Philosophical Beginnings

Heraclitus was a philosopher who proposed compelling ideas; he believed that change is determined by a cosmic order through a harmonious union of opposites, such as how we are simultaneously young and old and coming into and going out of existence. Day and night, black and white, summer and winter, and yin and yang are just a few examples of what Heraclitus referred to as a harmonious union of opposites. What makes this idea interesting is that some cultures use this as a basis for spiritual guidance. Heraclitus’s idea of change brought about the problem of personal identity by acknowledging that we are not the same person today as we were yesterday; for example, the atoms of George Bush Sr. in 1959 are not the same atoms of George Bush Sr. in 2005. This intriguing idea likely led the field of psychology to address the issue of personality traits and continuity over the lifespan.

Empedocles was an interesting philosopher who maintained that the basic material particles of earth, air, fire, and water are elements that interact in different combinations to create the changing objects of experience. This idea is common and feasible considering that some of these elements are existent in all experiences; air and earth are two elements that are common to all experience in life. As I write this response I sit on the Earth breathing air while drinking a bottle of water.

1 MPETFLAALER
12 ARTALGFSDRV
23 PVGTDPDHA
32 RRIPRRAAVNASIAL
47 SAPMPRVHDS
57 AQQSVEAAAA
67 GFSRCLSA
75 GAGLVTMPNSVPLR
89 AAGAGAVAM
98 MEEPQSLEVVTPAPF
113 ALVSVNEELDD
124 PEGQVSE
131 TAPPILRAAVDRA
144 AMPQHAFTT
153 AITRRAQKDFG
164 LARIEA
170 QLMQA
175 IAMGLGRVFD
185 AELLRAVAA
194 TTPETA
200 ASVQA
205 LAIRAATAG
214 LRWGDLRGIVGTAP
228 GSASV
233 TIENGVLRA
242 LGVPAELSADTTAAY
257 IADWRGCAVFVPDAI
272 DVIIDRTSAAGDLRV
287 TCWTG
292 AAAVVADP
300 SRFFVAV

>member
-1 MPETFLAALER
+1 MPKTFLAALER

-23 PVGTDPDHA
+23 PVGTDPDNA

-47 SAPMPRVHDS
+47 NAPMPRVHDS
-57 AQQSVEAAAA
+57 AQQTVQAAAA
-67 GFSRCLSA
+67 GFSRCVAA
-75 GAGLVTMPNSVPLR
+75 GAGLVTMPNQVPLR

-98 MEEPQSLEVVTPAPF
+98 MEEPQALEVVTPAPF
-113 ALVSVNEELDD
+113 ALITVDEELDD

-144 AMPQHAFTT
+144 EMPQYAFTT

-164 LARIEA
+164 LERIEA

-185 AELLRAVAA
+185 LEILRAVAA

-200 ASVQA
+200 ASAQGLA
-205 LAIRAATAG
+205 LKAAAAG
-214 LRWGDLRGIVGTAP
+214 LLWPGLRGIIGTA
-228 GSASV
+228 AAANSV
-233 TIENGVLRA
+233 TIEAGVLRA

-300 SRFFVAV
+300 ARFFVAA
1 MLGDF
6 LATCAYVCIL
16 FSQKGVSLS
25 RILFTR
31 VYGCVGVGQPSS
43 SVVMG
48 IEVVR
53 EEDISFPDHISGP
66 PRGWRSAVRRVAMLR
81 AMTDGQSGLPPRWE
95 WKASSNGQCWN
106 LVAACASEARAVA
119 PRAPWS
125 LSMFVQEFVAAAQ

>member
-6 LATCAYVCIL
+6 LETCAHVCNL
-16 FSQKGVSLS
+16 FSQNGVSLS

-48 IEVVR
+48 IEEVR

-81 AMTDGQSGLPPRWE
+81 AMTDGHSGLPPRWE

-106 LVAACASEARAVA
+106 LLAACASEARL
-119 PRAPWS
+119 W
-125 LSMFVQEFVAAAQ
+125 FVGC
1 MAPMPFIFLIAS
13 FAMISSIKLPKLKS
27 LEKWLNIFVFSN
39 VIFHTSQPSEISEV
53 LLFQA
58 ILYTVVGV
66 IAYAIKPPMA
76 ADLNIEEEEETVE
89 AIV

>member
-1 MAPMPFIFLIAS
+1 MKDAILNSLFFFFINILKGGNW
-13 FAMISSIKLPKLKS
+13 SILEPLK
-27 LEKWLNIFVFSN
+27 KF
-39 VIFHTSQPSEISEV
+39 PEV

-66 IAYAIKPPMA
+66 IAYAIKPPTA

Anaxagoras was a philosopher who proposed the compelling idea that the universe was an infinite and undifferentiated mass until mind acted on matter. Once this occurred, he believed that the sun, stars, moon, and air were gradually separated into the configurations of particles that we recognize in the other objects of experience; I find this idea compelling due to its similarity to the Big Bang Theory.

The atomists Leucippus and Democritus suggested that all things are composed of physical atoms that are infinitely numerous and eternally in motion according to physical laws; this idea is compelling due to the fact that it was developed around 460 – 370 B.C.E. and it is used still today. This idea led to the development of Isaac Newton’s formula of E = mc2; what goes up must come down according to the physical laws of weight and gravity.

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